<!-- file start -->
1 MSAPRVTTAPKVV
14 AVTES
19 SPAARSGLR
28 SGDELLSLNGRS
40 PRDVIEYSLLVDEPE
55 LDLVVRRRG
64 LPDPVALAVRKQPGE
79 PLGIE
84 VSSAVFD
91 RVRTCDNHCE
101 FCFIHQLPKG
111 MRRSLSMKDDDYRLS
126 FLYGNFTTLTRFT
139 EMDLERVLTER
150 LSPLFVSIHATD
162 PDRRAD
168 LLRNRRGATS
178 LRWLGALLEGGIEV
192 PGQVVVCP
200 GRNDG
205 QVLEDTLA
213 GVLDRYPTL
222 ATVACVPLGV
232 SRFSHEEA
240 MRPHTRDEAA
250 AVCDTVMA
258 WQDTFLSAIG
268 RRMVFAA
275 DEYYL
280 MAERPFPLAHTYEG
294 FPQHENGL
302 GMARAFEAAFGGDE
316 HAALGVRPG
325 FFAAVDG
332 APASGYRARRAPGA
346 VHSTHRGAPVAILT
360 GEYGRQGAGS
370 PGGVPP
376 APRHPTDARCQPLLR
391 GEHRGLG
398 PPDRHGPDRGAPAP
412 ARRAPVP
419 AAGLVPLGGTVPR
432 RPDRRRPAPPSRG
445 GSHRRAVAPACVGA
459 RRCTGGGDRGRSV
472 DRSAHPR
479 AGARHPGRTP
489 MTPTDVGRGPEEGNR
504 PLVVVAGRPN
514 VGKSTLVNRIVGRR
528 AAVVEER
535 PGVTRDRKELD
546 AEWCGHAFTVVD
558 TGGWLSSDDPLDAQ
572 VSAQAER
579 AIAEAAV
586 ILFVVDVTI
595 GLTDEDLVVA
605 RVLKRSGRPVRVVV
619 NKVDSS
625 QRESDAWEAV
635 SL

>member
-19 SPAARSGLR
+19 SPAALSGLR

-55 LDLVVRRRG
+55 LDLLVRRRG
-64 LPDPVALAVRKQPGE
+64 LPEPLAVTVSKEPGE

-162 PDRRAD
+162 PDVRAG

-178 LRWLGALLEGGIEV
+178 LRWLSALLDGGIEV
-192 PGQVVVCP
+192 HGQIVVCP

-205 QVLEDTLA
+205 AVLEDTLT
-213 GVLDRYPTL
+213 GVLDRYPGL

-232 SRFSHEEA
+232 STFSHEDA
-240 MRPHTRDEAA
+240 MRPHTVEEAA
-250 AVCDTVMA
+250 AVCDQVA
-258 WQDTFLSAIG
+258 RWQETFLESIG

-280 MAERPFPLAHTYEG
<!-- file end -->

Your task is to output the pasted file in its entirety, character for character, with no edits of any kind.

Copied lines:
1 MSAPRVTTAPKVV
14 AVTES
19 SPAARSGLR
28 SGDELLSLNGRS
40 PRDVIEYSLLVDEPE
55 LDLVVRRRG
64 LPDPVALAVRKQPGE
79 PLGIE
84 VSSAVFD
91 RVRTCDNHCE
101 FCFIHQLPKG
111 MRRSLSMKDDDYRLS
126 FLYGNFTTLTRFT
139 EMDLERVLTER
150 LSPLFVSIHATD
162 PDRRAD
168 LLRNRRGATS
178 LRWLGALLEGGIEV
192 PGQVVVCP
200 GRNDG
205 QVLEDTLA
213 GVLDRYPTL
222 ATVACVPLGV
232 SRFSHEEA
240 MRPHTRDEAA
250 AVCDTVMA
258 WQDTFLSAIG
268 RRMVFAA
275 DEYYL
280 MAERPFPLAHTYEG
294 FPQHENGL
302 GMARAFEAAFGGDE
316 HAALGVRPG
325 FFAAVDG
332 APASGYRARRAPGA
346 VHSTHRGAPVAILT
360 GEYGRQGAGS
370 PGGVPP
376 APRHPTDARCQPLLR
391 GEHRGLG
398 PPDRHGPDRGAPAP
412 ARRAPVP
419 AAGLVPLGGTVPR
432 RPDRRRPAPPSRG
445 GSHRRAVAPACVGA
459 RRCTGGGDRGRSV
472 DRSAHPR
479 AGARHPGRTP
489 MTPTDVGRGPEEGNR
504 PLVVVAGRPN
514 VGKSTLVNRIVGRR
528 AAVVEER
535 PGVTRDRKELD
546 AEWCGHAFTVVD
558 TGGWLSSDDPLDAQ
572 VSAQAER
579 AIAEAAV
586 ILFVVDVTI
595 GLTDEDLVVA
605 RVLKRSGRPVRVVV
619 NKVDSS
625 QRESDAWEAV
635 SL

>member
-19 SPAARSGLR
+19 SPAALSGLR

-55 LDLVVRRRG
+55 LDLLVRRRG
-64 LPDPVALAVRKQPGE
+64 LPEPLAVTVSKEPGE

-162 PDRRAD
+162 PDVRAG

-178 LRWLGALLEGGIEV
+178 LRWLSALLDGGIEV
-192 PGQVVVCP
+192 HGQIVVCP

-205 QVLEDTLA
+205 AVLEDTLT
-213 GVLDRYPTL
+213 GVLDRYPGL

-232 SRFSHEEA
+232 STFSHEDA
-240 MRPHTRDEAA
+240 MRPHTVEEAA
-250 AVCDTVMA
+250 AVCDQVA
-258 WQDTFLSAIG
+258 RWQETFLESIG

-280 MAERPFPLAHTYEG